Lee Shearer of the Athens Banner Herald reports on research by Franklin faculty on the recent drought:
But measured by its impact on people in the four counties served by the Bear Creek Reservoir, and how much it depleted water in area rivers, it was the worst on record, they say in an article published this month in the Journal of the American Water Resources Association.
“The smoking gun is pointing at population increases,” said one of the paper’s authors, UGA geography professor John Knox.
The paper’s authors also include former UGA geography graduate student Pete Campana, the lead author, geographer Andrew Grundstein and geologist John Dowd.
The four counties that depend on Bear Creek water — Oconee, Clarke, Barrow and Jackson — saved themselves by enforcing strict water conservation measures early in the drought, before they depleted all the water in the reservoir.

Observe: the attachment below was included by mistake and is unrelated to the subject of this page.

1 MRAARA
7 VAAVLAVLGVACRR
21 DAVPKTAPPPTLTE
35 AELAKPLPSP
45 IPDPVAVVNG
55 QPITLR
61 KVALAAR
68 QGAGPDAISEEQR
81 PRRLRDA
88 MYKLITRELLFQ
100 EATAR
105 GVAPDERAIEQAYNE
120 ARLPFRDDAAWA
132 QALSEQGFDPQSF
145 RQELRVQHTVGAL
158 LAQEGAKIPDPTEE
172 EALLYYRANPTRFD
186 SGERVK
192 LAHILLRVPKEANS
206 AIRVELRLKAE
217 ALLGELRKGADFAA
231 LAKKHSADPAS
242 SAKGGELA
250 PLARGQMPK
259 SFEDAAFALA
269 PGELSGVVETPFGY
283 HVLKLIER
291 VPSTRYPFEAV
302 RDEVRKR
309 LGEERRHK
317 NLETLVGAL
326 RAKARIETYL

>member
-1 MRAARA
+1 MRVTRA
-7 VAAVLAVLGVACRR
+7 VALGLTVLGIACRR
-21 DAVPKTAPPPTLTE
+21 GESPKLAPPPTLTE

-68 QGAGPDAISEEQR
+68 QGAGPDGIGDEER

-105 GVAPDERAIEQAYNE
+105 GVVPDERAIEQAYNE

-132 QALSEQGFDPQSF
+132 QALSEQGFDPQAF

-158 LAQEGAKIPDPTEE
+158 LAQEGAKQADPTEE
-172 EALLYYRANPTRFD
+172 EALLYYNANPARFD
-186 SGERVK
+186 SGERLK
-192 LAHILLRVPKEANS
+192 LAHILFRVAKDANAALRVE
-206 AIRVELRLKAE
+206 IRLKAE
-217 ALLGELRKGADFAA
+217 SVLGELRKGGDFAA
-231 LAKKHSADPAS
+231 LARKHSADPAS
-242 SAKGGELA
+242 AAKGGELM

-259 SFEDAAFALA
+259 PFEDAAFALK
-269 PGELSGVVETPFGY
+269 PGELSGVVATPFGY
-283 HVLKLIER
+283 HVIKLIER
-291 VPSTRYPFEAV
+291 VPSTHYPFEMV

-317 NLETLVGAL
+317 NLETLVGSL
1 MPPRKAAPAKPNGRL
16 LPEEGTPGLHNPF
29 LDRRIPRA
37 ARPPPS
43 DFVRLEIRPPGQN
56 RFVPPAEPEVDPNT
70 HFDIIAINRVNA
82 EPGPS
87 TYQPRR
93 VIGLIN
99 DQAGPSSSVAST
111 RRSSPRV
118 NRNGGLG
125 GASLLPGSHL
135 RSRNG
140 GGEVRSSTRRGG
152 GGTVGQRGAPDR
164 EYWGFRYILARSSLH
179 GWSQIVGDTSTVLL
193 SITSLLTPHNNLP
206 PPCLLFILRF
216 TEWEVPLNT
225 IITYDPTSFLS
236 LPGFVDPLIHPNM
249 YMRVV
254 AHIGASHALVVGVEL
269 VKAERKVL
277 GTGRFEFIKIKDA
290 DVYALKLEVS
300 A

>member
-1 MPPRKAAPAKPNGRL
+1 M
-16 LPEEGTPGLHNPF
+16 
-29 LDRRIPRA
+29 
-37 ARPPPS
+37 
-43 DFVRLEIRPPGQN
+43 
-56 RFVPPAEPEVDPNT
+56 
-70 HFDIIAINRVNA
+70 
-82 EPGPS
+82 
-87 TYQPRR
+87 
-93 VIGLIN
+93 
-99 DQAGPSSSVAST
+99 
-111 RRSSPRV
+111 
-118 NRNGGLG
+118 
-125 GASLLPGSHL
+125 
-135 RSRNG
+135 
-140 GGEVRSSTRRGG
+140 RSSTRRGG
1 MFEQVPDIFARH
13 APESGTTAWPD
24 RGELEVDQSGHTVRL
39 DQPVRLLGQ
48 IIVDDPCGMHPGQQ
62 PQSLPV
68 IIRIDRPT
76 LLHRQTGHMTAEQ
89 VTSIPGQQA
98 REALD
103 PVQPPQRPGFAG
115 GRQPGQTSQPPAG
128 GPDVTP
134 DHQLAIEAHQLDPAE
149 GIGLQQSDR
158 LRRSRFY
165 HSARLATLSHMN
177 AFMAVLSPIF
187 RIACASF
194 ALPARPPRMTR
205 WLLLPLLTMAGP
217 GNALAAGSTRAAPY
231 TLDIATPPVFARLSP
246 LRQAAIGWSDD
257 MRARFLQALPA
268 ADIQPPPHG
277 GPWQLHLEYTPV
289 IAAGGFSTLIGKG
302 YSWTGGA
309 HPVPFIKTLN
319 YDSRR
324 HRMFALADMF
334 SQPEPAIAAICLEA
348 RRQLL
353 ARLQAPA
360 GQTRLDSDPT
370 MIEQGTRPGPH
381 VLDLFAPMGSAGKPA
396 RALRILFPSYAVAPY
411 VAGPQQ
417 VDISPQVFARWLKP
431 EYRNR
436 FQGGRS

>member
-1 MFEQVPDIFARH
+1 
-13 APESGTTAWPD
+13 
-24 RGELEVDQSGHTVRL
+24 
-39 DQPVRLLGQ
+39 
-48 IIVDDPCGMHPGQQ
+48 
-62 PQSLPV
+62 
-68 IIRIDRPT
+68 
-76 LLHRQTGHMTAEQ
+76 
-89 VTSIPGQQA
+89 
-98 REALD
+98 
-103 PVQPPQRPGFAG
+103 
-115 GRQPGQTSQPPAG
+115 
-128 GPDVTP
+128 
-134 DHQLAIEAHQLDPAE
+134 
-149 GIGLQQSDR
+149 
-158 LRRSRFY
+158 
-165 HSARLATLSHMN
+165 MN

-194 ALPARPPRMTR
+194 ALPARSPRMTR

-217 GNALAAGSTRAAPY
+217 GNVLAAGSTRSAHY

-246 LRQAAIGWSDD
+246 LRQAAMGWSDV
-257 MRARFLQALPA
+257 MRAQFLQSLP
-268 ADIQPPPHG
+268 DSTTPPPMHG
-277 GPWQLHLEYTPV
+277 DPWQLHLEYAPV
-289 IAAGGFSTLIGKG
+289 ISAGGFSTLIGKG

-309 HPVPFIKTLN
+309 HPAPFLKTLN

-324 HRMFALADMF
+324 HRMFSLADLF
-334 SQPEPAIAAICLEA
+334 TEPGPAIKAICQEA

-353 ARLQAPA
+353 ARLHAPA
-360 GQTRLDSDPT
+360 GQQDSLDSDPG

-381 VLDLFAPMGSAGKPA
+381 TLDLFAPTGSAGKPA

The work of Knox, Grundstein, Dowd and Campana paint a picture of future water struggles as phenomena that will connect local crises to larger regional issues. This aspect has surely been a hindrance in allowing for misinformation about climate change to gain credence. Water shortages might also allow us a context to understand the localized impacts of global climate change, which is not nearly as hopeful as it perhaps sounds - nor is it meant to be. But they could be a path forward in understanding our world and changing our behavior appropriately, nonetheless.